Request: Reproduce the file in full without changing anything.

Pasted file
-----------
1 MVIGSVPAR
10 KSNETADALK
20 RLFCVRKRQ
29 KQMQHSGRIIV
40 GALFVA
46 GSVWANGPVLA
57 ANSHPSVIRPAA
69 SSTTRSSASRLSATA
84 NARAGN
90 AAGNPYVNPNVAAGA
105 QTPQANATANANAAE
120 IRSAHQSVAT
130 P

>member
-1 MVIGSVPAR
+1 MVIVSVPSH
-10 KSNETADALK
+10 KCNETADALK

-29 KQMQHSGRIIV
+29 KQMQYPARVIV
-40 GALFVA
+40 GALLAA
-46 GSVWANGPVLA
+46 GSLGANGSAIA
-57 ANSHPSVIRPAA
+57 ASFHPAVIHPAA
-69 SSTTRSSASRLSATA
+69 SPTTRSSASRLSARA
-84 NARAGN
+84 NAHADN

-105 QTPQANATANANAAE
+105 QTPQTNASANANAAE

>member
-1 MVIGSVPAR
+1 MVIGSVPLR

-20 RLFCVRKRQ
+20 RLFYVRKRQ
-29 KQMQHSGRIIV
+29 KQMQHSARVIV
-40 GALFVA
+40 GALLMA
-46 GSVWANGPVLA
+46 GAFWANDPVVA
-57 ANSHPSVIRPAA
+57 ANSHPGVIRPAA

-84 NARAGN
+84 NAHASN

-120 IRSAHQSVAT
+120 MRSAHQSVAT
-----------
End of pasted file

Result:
1 MVIGSVPAR
10 KSNETADALK
20 RLFCVRKRQ
29 KQMQHSGRIIV
40 GALFVA
46 GSVWANGPVLA
57 ANSHPSVIRPAA
69 SSTTRSSASRLSATA
84 NARAGN
90 AAGNPYVNPNVAAGA
105 QTPQANATANANAAE
120 IRSAHQSVAT
130 P

>member
-1 MVIGSVPAR
+1 MVIVSVPSH
-10 KSNETADALK
+10 KCNETADALK

-29 KQMQHSGRIIV
+29 KQMQYPARVIV
-40 GALFVA
+40 GALLAA
-46 GSVWANGPVLA
+46 GSLGANGSAIA
-57 ANSHPSVIRPAA
+57 ASFHPAVIHPAA
-69 SSTTRSSASRLSATA
+69 SPTTRSSASRLSARA
-84 NARAGN
+84 NAHADN

-105 QTPQANATANANAAE
+105 QTPQTNASANANAAE

>member
-1 MVIGSVPAR
+1 MVIGSVPLR

-20 RLFCVRKRQ
+20 RLFYVRKRQ
-29 KQMQHSGRIIV
+29 KQMQHSARVIV
-40 GALFVA
+40 GALLMA
-46 GSVWANGPVLA
+46 GAFWANDPVVA
-57 ANSHPSVIRPAA
+57 ANSHPGVIRPAA

-84 NARAGN
+84 NAHASN

-120 IRSAHQSVAT
+120 MRSAHQSVAT